Q: In which kinds of clinical situations do eConsults prove most valuable?
A: I have found eConsults to be especially helpful for patients with oncology concerns. When a possible cancer diagnosis is on the line, it is critical to move quickly to get an answer for the patient and then start the patient on any needed treatment. Primary care doctors typically cannot get a patient an appointment with an oncologist before a cancer diagnosis is confirmed.
My goal as the primary care provider is to try to get that diagnosis as quickly as possible. By engaging an oncologist via an eConsult, I get quick guidance on which tests to order to produce the most precise and rapid diagnosis possible. It can take weeks to get them all done and evaluated, so forgetting a test or ordering the wrong one could ultimately delay a patient’s vital cancer treatment by days or weeks. It’s so important to get it right at the start, and eConsults help me do that. I also frequently use eConsults for patients with dermatology concerns.
Q: How do you decide whether requesting an eConsult is the right next step?
A: You need to think about access. Some specialists may not be available for months. If the patient does not have insurance, they likely cannot see a specialist, making an eConsult their only means of accessing specialty expertise. If the problem requires a specialist to do a detailed in-person visit, like a neurological exam or a biopsy, those cannot be accomplished with an eConsult and should be referred immediately. The same is true of problems that are both chronic and complex and likely require ongoing management by a specialist.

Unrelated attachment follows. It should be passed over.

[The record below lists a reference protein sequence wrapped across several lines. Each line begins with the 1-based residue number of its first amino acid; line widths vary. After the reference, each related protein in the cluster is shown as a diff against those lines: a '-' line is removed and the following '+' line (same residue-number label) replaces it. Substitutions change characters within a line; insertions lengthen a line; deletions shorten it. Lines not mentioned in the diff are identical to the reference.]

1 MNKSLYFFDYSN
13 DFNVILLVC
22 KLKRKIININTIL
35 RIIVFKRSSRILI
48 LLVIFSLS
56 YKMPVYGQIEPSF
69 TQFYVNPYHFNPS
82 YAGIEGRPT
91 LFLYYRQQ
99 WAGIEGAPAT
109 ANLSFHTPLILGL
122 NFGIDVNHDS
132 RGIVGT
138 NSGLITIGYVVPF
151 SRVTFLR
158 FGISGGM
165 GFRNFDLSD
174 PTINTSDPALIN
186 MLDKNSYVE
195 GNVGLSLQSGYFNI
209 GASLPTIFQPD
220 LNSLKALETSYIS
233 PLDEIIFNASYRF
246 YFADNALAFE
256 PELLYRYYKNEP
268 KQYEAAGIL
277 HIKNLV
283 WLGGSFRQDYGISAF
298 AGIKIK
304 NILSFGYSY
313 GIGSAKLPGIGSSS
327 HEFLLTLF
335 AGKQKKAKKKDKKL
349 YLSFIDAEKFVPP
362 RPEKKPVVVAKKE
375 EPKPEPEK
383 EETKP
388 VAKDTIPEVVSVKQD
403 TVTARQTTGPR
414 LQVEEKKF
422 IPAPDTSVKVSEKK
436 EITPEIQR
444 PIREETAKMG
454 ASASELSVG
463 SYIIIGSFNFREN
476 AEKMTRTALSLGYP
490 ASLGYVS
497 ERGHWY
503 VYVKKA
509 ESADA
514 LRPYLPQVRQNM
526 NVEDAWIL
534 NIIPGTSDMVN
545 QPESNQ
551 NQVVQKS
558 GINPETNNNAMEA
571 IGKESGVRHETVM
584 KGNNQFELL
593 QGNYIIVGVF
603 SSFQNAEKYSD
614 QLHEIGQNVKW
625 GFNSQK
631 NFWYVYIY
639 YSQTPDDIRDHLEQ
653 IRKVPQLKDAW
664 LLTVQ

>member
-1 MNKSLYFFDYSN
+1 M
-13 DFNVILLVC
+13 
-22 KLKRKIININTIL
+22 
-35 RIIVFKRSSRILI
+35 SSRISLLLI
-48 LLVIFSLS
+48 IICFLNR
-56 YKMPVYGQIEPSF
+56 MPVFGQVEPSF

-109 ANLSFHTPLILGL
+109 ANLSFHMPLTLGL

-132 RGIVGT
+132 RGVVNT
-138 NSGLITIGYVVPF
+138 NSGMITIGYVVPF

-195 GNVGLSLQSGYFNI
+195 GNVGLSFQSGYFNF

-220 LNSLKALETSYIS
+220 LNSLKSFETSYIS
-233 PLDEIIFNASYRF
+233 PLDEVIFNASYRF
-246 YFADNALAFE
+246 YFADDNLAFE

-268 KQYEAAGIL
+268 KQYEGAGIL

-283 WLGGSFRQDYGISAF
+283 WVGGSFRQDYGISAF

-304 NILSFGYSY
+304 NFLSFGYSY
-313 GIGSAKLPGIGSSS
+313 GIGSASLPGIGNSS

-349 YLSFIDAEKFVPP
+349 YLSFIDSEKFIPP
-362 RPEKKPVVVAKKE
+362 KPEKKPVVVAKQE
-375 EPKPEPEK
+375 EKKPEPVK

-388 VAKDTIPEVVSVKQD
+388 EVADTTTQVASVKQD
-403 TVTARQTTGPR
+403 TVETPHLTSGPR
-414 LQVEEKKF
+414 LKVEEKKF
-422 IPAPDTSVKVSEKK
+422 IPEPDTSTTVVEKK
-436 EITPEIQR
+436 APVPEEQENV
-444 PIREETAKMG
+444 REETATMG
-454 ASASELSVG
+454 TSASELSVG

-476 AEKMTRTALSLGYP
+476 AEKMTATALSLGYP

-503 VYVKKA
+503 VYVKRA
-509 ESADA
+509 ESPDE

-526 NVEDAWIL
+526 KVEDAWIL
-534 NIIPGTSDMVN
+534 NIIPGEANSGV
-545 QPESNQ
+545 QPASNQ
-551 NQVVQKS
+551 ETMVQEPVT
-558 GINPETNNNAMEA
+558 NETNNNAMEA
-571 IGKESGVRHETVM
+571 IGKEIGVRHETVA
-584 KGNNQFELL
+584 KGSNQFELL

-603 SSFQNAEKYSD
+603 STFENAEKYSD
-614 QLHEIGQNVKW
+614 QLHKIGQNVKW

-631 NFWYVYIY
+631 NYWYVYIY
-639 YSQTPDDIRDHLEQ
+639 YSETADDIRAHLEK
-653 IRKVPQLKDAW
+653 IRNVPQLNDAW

Q: Have eConsults affected your views about the care you have provided?
A: It can be really discouraging to know all the barriers that await a patient you have just sent out for a referral. Specialty care access is a real challenge for our patient population. Giving patients timely access to expertise that they otherwise might never get — for me, that’s encouraging. It’s a chance to avoid some of the systemic failures that patients like ours often encounter.
Q: Has your use of eConsult changed over time?
A: Reflecting on your use of eConsults can be a good way to help you assess your own weak spots and identify how you can improve as a clinician. I started paying closer attention to the types of questions I was submitting on RubiconMD and realized I was relying heavily on eConsults for dermatology cases. A lot of dermatology expertise comes from volume and repetition, and I had not done much dermatology during my internal medicine residency. So, I started working to improve my own knowledge in that area. Ultimately, if you can become your own expert in problems you see often, you can reduce the need to rely on outside specialists, whether electronically or not, and that saves everyone time.